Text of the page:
Seasonal variability of the Atlantic meridional overturning circulation at 26.5°N

Kanzow, T.; Cunningham, S.A.; Johns, W.E.; Hirschi, J.J-M.; Marotzke, J.; Baringer, M.O.; Meinen, C.S.; Chidichimo, M.P.; Atkinson, C.; Beal, L.M.; Bryden, H.L.; Collins, J.. 2010 Seasonal variability of the Atlantic meridional overturning circulation at 26.5°N. Journal of Climate, 23 (21). 5678-5698.

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The Atlantic meridional overturning circulation (AMOC) makes the strongest oceanic contribution to the meridional redistribution of heat. Here, an observation-based, 48-month-long time series of the vertical structure and strength of the AMOC at 26.5°N is presented. From April 2004 to April 2008, the AMOC had a mean strength of 18.7 ± 2.1 Sv (1 Sv ≡ 106 m3 s−1) with fluctuations of 4.8 Sv rms. The best guess of the peak-to-peak amplitude of the AMOC seasonal cycle is 6.7 Sv, with a maximum strength in autumn and a minimum in spring. While seasonality in the AMOC was commonly thought to be dominated by the northward Ekman transport, this study reveals that fluctuations of the geostrophic midocean and Gulf Stream transports of 2.2 and 1.7 Sv rms, respectively, are substantially larger than those of the Ekman component (1.2 Sv rms). A simple model based on linear dynamics suggests that the seasonal cycle is dominated by wind stress curl forcing at the eastern boundary of the Atlantic. Seasonal geostrophic AMOC anomalies might represent an important and previously underestimated component of meridional transport and storage of heat in the subtropical North Atlantic. There is evidence that the seasonal cycle observed here is representative of much longer intervals. Previously, hydrographic snapshot estimates between 1957 and 2004 had suggested a long-term decline of the AMOC by 8 Sv. This study suggests that aliasing of seasonal AMOC anomalies might have accounted for a large part of the inferred slowdown.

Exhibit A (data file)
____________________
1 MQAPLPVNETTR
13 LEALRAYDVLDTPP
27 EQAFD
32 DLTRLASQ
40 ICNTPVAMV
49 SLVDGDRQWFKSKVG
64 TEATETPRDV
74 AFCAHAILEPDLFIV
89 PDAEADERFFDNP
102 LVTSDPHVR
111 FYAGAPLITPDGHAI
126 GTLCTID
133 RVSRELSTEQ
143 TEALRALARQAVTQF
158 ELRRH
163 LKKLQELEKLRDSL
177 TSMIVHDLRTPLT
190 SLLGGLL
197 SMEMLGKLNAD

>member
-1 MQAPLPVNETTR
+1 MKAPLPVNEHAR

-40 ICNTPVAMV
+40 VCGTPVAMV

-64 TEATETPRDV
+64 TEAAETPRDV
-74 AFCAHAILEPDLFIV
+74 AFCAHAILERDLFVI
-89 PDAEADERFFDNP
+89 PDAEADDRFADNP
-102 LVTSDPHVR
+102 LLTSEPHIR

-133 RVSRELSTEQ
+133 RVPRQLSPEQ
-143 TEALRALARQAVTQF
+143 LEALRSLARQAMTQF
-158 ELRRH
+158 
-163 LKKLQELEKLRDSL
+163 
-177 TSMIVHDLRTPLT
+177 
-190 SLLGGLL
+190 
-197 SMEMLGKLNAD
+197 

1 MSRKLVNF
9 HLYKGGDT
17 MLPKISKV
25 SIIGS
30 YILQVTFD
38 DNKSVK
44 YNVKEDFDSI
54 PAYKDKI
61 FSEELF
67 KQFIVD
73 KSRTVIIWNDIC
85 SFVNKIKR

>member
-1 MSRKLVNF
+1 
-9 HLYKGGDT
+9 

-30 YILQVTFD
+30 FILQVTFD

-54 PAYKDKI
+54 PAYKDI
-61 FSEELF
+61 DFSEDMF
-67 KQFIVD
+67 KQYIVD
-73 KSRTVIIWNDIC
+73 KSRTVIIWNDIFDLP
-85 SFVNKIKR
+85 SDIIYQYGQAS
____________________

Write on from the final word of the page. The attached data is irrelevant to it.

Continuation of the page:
Item Type: Publication - Article
Digital Object Identifier (DOI):
ISSN: 0894-8755
Date made live: 06 Dec 2010 17:02 +0 (UTC)

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